How Big Property Projects May Affect Home Insurance
If you’re an experienced homeowner, you know big-budget projects on your property can come out of nowhere, and that it’s best to have a rainy-day fund set aside to deal with them.
Some of these projects will sneak up slowly. You might have spotted the early signs when you bought the house and put it on the list of things that will have to be dealt with five or 10 years down the road. Others can come out of the blue because of bad weather, a natural disaster, or because of a problem with the house long-hidden was suddenly made visible.
No matter the cause, these problems can affect the safety and the value of your property, as well as your neighbours’, which is all the more reason you should plan for them and understand how it affects your home insurance policy.
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You Can’t Put Off the Inevitable
Nothing lasts forever, but the reason older homes last as long as they do is because the occasional big project is done when necessary to maintain the overall integrity of the structure.
Many things that go into calculating what your home insurance premium is. Your roof is the best example. No matter how well constructed your house, your roof will eventually need replacing — even the best quality shingles eventually wear out. Inspecting your roof annually and knowing its expected lifespan will allow you sock away the money you’ll need to re-shingle it when the time comes. Ideally, you want to be ahead of the curve because the deadline can suddenly advance a year or two with help from Mother Nature when a terrible windstorm rips off shingles or brings down a tree branch or two.
Speaking of trees, it’s always lovely to have them on your property, especially old growth ones that provide some shade on hot sunny days. But remember, those trees never stop growing, whether from the top or the bottom at the root level. Branches and roots can push into your home, causing damage to your roof or foundation, or possibly those of your neighbours’. You want to take care of this overgrowth before it’s apparent. Bear in mind that dead trees are just as dangerous as healthy ones — their brittle branches are more easily taken down in bad weather and put the surrounding property in jeopardy.
Major Repairs Are Lurking Inside the House
While Father Time and Mother Nature are frequently the cause of outdoor problems that create big property projects, what you do inside the home can set off a chain of events that can turn a minor repair into a capital project.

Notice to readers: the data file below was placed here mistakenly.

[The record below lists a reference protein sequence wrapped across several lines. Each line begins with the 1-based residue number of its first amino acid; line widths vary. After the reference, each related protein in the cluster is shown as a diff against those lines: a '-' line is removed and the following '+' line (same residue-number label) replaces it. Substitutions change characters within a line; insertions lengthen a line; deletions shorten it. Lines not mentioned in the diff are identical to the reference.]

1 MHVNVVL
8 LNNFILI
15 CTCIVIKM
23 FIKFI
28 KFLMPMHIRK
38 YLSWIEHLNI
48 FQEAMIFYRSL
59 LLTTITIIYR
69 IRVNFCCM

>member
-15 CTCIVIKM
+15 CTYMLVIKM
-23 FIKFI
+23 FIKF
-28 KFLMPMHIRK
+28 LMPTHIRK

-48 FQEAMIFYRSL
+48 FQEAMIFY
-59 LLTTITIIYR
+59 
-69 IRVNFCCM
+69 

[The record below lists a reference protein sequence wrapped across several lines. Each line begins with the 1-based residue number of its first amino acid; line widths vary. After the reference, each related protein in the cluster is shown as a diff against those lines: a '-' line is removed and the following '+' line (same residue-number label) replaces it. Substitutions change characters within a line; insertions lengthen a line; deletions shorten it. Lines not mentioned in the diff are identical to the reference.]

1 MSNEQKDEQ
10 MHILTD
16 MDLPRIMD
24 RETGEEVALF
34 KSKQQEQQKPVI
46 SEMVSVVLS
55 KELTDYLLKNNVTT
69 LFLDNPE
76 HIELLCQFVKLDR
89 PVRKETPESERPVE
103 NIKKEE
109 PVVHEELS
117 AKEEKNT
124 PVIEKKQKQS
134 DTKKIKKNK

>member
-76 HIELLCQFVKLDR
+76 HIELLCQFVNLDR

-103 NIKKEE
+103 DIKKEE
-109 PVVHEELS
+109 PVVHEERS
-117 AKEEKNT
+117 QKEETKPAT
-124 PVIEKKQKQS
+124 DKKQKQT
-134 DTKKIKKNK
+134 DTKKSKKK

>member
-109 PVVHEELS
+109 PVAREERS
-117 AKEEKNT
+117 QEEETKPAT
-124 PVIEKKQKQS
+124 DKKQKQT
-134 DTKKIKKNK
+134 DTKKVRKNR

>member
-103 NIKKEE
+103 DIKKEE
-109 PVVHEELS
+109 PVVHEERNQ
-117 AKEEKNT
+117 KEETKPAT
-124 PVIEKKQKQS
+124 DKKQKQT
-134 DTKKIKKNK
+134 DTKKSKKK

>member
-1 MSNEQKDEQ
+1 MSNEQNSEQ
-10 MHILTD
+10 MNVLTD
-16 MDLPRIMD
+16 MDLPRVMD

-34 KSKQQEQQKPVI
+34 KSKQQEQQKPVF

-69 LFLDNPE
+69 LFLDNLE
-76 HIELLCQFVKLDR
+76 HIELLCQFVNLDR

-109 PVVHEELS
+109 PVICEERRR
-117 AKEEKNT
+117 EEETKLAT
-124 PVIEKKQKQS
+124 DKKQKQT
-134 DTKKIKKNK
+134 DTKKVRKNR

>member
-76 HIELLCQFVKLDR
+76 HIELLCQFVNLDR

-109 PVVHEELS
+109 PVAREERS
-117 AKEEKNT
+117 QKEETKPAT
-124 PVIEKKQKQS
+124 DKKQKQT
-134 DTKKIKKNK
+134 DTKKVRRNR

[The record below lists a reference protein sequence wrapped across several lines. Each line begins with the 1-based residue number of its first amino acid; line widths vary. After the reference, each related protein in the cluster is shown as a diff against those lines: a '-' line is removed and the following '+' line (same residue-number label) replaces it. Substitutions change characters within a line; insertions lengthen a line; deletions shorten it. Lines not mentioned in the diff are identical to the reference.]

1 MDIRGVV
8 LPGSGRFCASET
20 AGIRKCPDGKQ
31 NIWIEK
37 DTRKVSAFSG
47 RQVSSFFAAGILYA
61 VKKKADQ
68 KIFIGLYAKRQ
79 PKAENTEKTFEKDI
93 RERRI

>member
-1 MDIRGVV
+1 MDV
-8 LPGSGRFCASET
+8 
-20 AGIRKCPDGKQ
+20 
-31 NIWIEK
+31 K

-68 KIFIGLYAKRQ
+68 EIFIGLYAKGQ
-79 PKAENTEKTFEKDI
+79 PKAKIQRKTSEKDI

That is especially true of older homes that are prime targets for renovations. Deciding to put in new kitchen cabinets or updating the on-suite bathroom can reveal a pressing need to upgrade the electrical wiring or the plumbing. And once you start replacing either in one room, it makes sense to review the entire house and update all wiring or plumbing at the same time.
If your house was built before 1950, it might have dangerous knob and tube electrical wiring, while houses built in the 1960s and 1970s have aluminum wiring, which is also considered hazardous. Even if you have a newer home with copper wiring, it may not have been installed correctly — remember that celebrity contractor Mike Holmes got a whole TV show thanks to the mistakes of others.
These wiring and plumbing endeavours can also reveal other projects that shouldn’t be put off, such as structural decay or lack of sufficient insulation. Doing this work comprehensively and adequately can hurt financially in the short term, but pay off the long run, so all the more reason to have money set aside. You might even save money on insurance premiums.
Invest in Your Home Now and Save Funds Later
All of these home repair projects, big or small, can affect your insurance coverage, whether it’s your monthly premiums or the claim you can make if you do suffer damage to your home because this work was overdue.
For example, electrical wiring is typically covered by homeowner’s insurance if it’s damaged, but it won’t cover replacement costs for outdated wiring. And while it will cover damage caused to your home if wiring arcs or causes a fire, it’s something you’d want to avoid and would raise your premiums going forward. You’d also have to update the electrical anyway.
Similarly, plumbing, sewer lines, and septic tanks that are out of date may require additional coverage to protect your home from water damage caused by sewer backup, so fixing them before you have a problem is cheaper in the long run.
Outside, you might risk putting off replacing your roof for one more year but end up paying a higher price when storm damage causes a leak. Water damage makes up almost half of all home insurance claims. If your roofing materials have exceeded their suggested life expectancy, you may be required to replace the roof to get insurance coverage.
Knowing what you need to fix around the house and having the funds set aside to do it before it’s an emergency is less aggravating than having to file a home insurance claim. And, you don’t want to find out the hard way that you don’t have enough coverage.